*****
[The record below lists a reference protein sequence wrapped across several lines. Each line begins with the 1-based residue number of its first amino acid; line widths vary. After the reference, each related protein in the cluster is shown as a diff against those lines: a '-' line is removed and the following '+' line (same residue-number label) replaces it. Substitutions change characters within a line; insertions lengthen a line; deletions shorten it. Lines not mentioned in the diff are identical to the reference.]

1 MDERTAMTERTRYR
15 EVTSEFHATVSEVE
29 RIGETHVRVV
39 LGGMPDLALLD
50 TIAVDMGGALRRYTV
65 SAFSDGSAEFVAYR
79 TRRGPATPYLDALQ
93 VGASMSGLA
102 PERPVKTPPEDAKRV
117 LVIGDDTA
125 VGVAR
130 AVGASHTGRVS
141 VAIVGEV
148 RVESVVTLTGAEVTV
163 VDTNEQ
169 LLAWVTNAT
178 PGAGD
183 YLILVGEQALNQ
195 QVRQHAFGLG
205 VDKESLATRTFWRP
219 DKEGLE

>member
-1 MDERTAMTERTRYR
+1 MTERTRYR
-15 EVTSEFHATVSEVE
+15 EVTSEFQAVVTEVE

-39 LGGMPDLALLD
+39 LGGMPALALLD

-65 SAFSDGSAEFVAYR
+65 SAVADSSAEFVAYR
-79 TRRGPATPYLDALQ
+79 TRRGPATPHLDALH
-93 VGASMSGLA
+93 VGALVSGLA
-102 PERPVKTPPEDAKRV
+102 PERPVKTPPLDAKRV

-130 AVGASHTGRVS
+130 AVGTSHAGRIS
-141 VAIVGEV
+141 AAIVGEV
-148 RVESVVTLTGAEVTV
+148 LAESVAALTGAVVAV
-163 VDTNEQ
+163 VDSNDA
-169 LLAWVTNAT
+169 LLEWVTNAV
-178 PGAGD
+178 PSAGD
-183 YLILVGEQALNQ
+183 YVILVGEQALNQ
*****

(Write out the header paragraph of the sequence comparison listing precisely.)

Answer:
[The record below lists a reference protein sequence wrapped across several lines. Each line begins with the 1-based residue number of its first amino acid; line widths vary. After the reference, each related protein in the cluster is shown as a diff against those lines: a '-' line is removed and the following '+' line (same residue-number label) replaces it. Substitutions change characters within a line; insertions lengthen a line; deletions shorten it. Lines not mentioned in the diff are identical to the reference.]